** The Vendor Risk Management Maturity Model (VRMM) is a maturity model that measures the quality and maturity of risk management activities associated with working together with external vendors. The model consists of five maturity levels: 1. Initial visioning. 2. Determine roadmap to achieve goals. 3. Fully defined and established. 4. Fully implemented and operational. 5. Continuous improvement – benchmarking, and moving to best practices.

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Outsourcer Interserve's rescue plan sparks share slide

13 December 2018 Consultancy.uk

Embattled government contractor Interserve has announced a plan to reduce its debt by issuing new shares. The material dilution for current Interserve shareholders has prompted a further collapse in the firm’s stock value – which fell by more than 50% following the news.

Almost a year after Carillion fell into shock administration, the shadow of the collapsed government contractor still hangs heavy over the outsourcing industry. At the time of its demise, Carillion was involved in the HS2 high-speed rail line, the management of schools and prisons, and was the supplying of maintenance services to Network Rail. Such was the extent of its influence at the Ministry of Defence – for which it maintained 50,000 homes – that news of the collapse forced Defence Secretary Gavin Williamson to trigger a meeting of the Government's Cobra emergency committee to discuss the situation.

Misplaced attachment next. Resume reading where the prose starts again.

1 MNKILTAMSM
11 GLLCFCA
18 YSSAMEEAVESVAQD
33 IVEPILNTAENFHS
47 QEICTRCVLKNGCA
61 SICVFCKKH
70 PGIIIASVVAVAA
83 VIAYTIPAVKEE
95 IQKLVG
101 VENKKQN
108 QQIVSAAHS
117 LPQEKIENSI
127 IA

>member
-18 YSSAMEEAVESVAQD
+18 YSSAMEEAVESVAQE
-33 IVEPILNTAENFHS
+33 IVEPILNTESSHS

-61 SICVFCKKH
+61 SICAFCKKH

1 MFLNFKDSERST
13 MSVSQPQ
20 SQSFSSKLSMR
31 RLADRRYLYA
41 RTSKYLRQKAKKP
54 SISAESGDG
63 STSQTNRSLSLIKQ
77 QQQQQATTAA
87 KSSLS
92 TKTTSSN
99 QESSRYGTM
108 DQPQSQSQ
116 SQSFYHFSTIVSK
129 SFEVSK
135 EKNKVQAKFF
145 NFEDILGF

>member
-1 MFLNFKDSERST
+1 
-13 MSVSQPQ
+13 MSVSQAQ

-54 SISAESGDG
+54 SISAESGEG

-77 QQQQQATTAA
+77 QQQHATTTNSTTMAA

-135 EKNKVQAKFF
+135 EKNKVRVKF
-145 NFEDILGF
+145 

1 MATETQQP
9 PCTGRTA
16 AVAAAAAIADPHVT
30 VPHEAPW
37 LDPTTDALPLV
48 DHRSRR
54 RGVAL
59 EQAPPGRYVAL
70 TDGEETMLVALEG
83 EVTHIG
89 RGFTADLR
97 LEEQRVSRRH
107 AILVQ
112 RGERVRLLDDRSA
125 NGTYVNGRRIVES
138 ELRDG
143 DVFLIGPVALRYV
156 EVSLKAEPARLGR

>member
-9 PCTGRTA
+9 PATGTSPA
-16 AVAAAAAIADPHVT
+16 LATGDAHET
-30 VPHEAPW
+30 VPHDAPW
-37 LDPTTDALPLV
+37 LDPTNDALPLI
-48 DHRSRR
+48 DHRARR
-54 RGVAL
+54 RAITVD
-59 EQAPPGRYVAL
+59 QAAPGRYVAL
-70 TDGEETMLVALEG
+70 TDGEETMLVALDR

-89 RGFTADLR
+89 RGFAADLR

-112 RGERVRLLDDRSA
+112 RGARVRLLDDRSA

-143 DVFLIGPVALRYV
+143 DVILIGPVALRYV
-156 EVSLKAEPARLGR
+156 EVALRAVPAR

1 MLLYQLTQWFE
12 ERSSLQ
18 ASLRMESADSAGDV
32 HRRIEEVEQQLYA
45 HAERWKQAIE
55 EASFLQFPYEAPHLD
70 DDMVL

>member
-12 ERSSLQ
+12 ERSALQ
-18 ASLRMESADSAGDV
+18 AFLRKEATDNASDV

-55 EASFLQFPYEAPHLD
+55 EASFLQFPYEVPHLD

The events of early 2018 put thousands of jobs at risk, while the outsourcer – used by the Government to theoretically save money – ultimately cost taxpayers £148 million. Following that, in a bid to safeguard public services and funds from a future collapse of an outsourcing provider, the British Government has since called on a number of professional services companies to draft IT cheat-sheets to be used in the event of their administrations. Volunteers Capita, Serco and Sopra Steria are understood to have created so-called ‘living wills’ already, with others to follow suit.

Outsourcer Interserve's rescue plan sparks share slide

That news will do little to calm the fears of observers that a second Carillion has long been on the cards, however, in the shape of beleaguered outsourer Interserve. One of the UK's largest providers of public services, the multinational support services and construction company based in the UK previously boasted a revenue of £3.2 billion in 2015, and a workforce of more than 75,000 people worldwide – 45,000 of whom are based in Britain. In October 2017, however, the firm’s shares tanked sharply in what has proven to be a protracted crisis for the company.

Thanks to increasingly competitive markets, the cleaning-to-building group has been grappling with poor trading results and climbing costs which initially provoked a stock value slide of more than 30%. This followed the embattled firm’s suggestion that it might breach its banking covenants – as operating profit in the second half of the year was set to be around 50% lower than previously expected. In February 2018, this led to the UK Government enlisting professional services giant Deloitte to keep watch over Interserve.